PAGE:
Adipokines: molecular links between obesity and atheroslcerosis.

Am J Physiol Heart Circ Physiol. 2005 May;288(5):H2031-41. Epub 2005 Jan 14.  

Lau DC, Dhillon B, Yan H, Szmitko PE, Verma S.
Department of Medicine, Julia McFarlane Diabetes Research Center, University of Calgary, Calgary, Canada.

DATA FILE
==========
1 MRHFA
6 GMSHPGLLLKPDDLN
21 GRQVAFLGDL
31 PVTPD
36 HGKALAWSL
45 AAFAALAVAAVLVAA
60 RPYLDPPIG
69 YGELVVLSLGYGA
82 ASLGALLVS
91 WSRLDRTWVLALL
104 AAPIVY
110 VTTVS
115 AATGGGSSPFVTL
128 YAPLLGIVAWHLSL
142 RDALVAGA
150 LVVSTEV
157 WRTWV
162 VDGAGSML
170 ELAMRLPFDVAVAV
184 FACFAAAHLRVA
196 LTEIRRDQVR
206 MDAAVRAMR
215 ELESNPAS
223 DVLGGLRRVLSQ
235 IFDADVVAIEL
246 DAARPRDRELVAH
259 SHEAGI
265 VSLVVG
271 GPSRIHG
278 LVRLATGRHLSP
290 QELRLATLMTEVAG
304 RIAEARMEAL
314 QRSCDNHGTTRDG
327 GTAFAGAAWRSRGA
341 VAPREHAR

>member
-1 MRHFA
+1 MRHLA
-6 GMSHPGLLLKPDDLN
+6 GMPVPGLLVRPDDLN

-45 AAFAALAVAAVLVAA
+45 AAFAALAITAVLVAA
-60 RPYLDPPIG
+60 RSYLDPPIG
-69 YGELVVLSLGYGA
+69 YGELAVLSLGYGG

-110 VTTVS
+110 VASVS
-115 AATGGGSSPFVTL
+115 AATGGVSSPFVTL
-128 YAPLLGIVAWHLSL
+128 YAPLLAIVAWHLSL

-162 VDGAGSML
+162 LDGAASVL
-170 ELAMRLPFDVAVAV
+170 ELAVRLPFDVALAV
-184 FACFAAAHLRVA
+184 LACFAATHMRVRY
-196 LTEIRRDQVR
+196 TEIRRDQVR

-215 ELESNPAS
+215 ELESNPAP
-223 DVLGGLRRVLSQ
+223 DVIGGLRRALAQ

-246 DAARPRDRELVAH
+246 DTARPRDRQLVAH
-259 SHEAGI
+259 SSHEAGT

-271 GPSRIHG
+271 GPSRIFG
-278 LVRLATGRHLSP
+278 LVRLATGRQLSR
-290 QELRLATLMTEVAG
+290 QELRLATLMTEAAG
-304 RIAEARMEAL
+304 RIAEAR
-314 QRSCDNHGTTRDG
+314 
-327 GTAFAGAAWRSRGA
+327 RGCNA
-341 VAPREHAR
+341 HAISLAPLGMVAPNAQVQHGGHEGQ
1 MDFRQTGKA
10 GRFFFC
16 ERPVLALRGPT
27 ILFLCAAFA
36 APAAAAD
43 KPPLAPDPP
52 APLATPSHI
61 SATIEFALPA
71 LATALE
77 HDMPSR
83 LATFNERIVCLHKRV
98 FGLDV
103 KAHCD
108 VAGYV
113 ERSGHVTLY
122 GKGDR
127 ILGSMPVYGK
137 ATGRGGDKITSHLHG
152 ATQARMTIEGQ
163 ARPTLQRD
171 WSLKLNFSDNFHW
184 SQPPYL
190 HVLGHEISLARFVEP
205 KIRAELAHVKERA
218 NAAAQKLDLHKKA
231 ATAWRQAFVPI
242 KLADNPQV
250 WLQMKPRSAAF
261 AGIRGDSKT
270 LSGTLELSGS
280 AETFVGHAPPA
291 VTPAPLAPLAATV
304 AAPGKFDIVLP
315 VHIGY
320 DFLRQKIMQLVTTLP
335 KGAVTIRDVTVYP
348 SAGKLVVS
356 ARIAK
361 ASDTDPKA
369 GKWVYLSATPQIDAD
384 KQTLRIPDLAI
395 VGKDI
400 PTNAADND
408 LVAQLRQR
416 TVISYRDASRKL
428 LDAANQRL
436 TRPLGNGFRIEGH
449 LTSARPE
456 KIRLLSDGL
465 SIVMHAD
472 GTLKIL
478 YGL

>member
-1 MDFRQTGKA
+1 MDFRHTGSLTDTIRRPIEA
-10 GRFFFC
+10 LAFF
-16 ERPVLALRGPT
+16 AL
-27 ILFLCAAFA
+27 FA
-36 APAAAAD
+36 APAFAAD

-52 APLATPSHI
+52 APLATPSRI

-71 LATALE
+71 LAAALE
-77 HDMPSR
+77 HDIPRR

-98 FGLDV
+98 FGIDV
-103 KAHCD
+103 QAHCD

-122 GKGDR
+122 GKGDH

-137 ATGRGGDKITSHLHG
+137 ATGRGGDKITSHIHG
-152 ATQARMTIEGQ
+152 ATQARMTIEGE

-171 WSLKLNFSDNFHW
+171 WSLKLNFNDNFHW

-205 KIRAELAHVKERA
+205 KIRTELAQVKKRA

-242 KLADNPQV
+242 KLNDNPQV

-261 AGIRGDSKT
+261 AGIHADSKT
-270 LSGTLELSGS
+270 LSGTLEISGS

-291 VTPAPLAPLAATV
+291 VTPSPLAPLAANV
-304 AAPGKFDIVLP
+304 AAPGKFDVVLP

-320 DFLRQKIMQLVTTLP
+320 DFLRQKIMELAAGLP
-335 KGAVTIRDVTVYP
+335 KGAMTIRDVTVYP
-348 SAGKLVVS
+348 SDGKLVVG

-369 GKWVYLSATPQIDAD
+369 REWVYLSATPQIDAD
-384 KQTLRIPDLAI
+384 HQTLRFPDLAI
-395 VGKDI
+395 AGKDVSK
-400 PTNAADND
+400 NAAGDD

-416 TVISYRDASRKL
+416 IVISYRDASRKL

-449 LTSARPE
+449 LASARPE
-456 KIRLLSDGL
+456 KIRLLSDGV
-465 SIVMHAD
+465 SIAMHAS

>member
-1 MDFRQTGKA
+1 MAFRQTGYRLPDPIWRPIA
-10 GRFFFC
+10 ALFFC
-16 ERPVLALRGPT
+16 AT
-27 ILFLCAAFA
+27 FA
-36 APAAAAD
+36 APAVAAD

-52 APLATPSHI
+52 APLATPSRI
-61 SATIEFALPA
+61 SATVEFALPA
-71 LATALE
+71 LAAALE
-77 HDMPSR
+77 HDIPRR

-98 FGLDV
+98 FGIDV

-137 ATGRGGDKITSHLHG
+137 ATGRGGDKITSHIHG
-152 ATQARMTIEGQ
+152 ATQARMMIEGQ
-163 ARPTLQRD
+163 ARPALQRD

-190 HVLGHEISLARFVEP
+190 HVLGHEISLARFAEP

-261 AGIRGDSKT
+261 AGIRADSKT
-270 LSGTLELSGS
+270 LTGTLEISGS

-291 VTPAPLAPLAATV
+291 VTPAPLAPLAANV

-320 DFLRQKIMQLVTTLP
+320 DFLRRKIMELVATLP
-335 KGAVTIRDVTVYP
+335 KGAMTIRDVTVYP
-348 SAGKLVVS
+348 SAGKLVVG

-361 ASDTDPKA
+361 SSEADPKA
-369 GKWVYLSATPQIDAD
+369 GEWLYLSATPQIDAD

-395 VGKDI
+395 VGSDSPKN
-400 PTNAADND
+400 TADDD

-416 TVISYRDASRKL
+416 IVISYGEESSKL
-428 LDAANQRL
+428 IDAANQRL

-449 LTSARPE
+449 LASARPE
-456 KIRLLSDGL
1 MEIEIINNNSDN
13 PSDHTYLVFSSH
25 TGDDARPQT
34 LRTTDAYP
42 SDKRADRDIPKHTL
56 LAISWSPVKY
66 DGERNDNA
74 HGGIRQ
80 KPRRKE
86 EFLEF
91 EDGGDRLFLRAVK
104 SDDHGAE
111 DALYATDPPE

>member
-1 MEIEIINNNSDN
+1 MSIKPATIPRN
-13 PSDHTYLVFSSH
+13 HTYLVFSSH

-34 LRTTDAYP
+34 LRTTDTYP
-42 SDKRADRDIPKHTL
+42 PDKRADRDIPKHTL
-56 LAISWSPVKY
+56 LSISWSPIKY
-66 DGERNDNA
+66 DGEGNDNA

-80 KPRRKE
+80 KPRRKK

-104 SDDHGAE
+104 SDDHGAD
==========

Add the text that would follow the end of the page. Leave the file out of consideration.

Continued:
Atherosclerotic disease remains the leading cause of death in industrialized nations despite major advances in its diagnosis, treatment, and prevention. The increasing epidemic of obesity, insulin resistance, and diabetes will likely add to this burden. Increasingly, it is becoming apparent that adipose tissue is an active endocrine and paracrine organ that releases several bioactive mediators that influence not only body weight homeostasis but also inflammation, coagulation, fibrinolysis, insulin resistance, diabetes, and atherosclerosis. The cellular mechanisms linking obesity and atherosclerosis are complex and have not been fully elucidated. This review summarizes the experimental and clinical evidence on how excess body fat influences cardiovascular health through multiple yet converging pathways. The role of adipose tissue in the development of obesity-linked insulin resistance, metabolic syndrome, and diabetes will be reviewed, including an examination of the molecular links between obesity and atherosclerosis, namely, the effects of fat-derived adipokines. Finally, we will discuss how these new insights may provide us with innovative therapeutic strategies to improve cardiovascular health.